England have now qualified for Euro 2016 following their inevitable demolition of San Marino. Roy Hodgson’s side won 6-0 in Serravalle to continue their perfect record in qualifying for next year’s tournament.
As I talked about in yesterday’s article England usually enjoy comfortable qualification campaigns for major tournaments.
The Three Lions are usually in groups with a group of minnows and a few mid-level European nations thrown in.
The fact that England boss Roy Hodgson has gone 17 qualification games without defeat shows that the qualification campaigns have been relatively straight forward.
Despite the perfect record in qualifying, doubts still seem to remain about this England team’s chances of enjoying a successful tournament in France. The main doubt is the fact that Hodgson, despite all his coaching experience, is not very tactically astute.
He talks a good game sometimes, but when England come up against any decent team they struggle to beat them. This is where tactics come into play. Hodgson is characterised as a solid, rather than forward thinking coach.
He is the safe pair of hands that the English FA chose to take England forward. However, few English fans would say that the team has moved forward since last year’s World Cup debacle.
For all the claims that English players are over-rated, the Three Lions do have some very talented young players in their ranks. They do get over-hyped at times, but nevertheless they have talent.
England has in their squad the likes of Raheem Sterling, Harry Kane, Ross Barkley and John Stones. These players would arguably get into most international squads, but to get the most out of their talent they need to be managed correctly.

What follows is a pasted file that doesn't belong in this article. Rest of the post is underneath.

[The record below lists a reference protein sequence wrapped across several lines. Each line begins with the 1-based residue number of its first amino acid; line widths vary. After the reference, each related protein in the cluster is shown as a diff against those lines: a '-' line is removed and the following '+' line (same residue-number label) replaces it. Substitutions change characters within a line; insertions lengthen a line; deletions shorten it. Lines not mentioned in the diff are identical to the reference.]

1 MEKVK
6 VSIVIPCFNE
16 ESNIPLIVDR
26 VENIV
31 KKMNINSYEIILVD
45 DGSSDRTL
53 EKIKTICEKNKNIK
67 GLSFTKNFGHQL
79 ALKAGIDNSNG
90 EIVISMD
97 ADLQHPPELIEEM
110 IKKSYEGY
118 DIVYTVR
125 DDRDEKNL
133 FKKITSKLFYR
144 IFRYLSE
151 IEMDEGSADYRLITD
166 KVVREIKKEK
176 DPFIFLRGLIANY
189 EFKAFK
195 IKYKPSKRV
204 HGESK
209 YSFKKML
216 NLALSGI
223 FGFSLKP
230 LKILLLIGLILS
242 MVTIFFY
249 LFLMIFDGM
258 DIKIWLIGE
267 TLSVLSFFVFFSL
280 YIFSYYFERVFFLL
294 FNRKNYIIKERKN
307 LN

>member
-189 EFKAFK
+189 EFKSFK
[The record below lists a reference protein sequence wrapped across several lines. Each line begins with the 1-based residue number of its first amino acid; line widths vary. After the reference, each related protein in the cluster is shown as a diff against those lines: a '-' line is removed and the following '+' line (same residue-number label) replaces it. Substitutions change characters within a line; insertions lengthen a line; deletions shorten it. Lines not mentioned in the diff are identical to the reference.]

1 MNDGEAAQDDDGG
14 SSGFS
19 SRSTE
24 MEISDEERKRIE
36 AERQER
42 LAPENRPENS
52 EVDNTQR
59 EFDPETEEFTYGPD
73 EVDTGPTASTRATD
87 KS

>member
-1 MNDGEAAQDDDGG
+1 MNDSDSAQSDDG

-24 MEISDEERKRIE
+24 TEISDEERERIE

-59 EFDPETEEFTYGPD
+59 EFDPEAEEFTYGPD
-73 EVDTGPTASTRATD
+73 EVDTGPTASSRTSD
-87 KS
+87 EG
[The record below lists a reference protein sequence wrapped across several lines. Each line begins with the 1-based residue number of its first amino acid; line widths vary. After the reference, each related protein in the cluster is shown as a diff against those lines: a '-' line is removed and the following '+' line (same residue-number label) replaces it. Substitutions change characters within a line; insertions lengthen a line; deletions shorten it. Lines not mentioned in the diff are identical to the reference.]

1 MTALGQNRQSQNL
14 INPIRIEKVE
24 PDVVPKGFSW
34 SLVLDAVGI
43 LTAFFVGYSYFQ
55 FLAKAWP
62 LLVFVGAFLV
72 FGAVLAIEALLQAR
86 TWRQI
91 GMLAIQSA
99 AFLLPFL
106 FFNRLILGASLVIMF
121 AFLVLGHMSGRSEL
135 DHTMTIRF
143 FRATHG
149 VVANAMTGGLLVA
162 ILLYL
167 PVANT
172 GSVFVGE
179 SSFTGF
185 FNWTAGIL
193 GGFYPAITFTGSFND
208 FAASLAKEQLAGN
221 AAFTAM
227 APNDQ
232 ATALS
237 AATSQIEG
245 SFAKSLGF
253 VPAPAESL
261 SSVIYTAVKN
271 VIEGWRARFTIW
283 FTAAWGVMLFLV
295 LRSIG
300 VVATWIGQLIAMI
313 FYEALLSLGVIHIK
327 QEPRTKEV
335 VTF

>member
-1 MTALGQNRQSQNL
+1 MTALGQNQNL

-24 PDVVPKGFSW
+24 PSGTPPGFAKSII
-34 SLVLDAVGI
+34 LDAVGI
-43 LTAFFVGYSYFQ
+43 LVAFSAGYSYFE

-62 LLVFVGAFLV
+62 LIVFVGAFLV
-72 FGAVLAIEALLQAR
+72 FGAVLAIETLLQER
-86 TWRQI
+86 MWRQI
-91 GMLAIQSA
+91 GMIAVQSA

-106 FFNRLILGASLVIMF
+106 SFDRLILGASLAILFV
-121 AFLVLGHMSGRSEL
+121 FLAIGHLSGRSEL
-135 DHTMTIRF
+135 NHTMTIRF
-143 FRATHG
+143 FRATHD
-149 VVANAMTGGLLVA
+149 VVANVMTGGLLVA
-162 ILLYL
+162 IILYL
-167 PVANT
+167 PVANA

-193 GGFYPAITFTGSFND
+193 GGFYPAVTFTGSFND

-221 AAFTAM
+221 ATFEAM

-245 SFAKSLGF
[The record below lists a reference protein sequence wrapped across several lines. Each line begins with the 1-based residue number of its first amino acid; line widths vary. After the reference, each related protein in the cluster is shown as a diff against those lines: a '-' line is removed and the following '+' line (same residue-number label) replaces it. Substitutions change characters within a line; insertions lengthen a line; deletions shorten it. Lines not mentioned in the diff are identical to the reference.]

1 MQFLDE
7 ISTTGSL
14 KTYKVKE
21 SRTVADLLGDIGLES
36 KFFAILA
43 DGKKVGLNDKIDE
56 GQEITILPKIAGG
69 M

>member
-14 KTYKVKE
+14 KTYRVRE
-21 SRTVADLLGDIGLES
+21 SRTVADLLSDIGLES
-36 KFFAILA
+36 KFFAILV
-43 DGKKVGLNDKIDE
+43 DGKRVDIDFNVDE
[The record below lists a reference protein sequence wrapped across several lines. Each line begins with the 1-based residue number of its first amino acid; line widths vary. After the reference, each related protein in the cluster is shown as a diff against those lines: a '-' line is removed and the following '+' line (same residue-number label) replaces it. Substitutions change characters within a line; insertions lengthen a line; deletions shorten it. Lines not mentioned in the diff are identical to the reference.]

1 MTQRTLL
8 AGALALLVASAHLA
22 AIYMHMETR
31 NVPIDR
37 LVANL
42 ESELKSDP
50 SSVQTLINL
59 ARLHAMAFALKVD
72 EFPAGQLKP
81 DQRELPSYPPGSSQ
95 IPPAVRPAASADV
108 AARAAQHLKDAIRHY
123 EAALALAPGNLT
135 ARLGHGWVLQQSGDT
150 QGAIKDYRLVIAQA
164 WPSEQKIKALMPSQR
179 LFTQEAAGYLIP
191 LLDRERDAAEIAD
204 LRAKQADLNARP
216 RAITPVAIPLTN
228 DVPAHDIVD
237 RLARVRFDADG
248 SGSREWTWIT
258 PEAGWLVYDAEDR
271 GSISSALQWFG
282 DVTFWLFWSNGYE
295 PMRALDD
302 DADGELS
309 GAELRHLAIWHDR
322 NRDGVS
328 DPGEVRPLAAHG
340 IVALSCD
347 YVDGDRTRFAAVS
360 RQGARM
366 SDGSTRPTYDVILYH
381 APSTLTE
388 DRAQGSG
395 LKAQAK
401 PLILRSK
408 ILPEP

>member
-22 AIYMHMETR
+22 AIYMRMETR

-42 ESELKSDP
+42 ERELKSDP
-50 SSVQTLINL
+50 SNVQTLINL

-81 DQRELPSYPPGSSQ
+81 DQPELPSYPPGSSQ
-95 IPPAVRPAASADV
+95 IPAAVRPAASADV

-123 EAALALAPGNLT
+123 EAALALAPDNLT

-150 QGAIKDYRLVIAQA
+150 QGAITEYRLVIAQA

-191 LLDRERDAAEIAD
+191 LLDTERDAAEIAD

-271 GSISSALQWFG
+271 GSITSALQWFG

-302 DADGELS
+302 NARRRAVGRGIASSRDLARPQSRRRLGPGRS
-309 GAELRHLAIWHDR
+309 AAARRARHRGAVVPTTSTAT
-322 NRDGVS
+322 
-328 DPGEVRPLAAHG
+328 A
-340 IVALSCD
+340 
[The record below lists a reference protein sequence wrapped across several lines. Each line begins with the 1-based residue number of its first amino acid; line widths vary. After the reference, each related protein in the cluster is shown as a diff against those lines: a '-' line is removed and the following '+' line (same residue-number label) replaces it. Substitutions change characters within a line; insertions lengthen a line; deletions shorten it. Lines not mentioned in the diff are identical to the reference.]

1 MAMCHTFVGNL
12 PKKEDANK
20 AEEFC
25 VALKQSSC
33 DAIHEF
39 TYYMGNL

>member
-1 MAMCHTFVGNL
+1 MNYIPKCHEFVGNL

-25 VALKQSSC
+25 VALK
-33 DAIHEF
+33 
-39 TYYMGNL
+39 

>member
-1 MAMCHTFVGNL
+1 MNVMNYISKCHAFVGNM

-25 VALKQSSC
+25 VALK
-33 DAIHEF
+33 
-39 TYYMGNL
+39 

At club level these players have been impressive in recent seasons and now that form needs to be transferred to the international stage. Against San Marino, Barkley and Kane scored, while Stones kept a clean sheet against very modest opposition.
Barkley seems to have something special, that touch of stardust. Often compared to former-England midfielder Paul Gascoigne, the youngster is just attempting to find his best position.
At club level he is currently playing as a number ten and has started the campaign in decent form. Last season though, Barkley produced a few good displays playing in the centre of midfield and driving at defences.
If Hodgson can harness Barkley’s talent and that of his fellow youngsters England should be able to compete at the top level and not have an inferiority complex against fellow European heavyweights.
The biggest concern for England at the moment may be in the centre of defence. Stones partnered club-mate Phil Jagielka at the heart of the backline in San Marino and enjoyed a decent game against poor opposition.
England does currently have a dearth of top-quality centre-backs available to them. Gary Cahill and Phil Jagielka had previously been the first choice partnership, but that pairing was broken up after last year’s World Cup.
Manchester United’s Chris Smalling has made a relatively impressive start to the Premier League campaign and a partnership with Everton star John Stones could be the future. Smalling and Stones may just be the right mix of brains and brawn for the Three Lions.
Neither Cahill, nor Jagielka have ever looked like convincing centre-backs at the top level. Both are decent players, but neither is world-class. At 33, Jagielka is also aging and his young teammate Stones may just have the edge on him to start in future England internationals.
There is no doubt that England have underachieved at major international tournaments in the past. The big players just have not turned-up and the Three Lions have been tamed by some mediocre hunters.
Many England bosses have failed to produce at big tournaments in the past, but last time out in Brazil was probably the worst England failure of recent years.
England needs to overcome a psychological barrier that seems to make their top players freeze at vital times in tournaments. A good manager can lead, inspire and give players the confidence to win trophies.
Unfortunately I do not believe that Roy Hodgson can give those England players that belief that they be successful at a major tournament. I really hope I am wrong, but I am expecting the Three Lions to again underachieve in France and come home with their tails between their legs.
Can Roy Hodgson get the best out of English talent?
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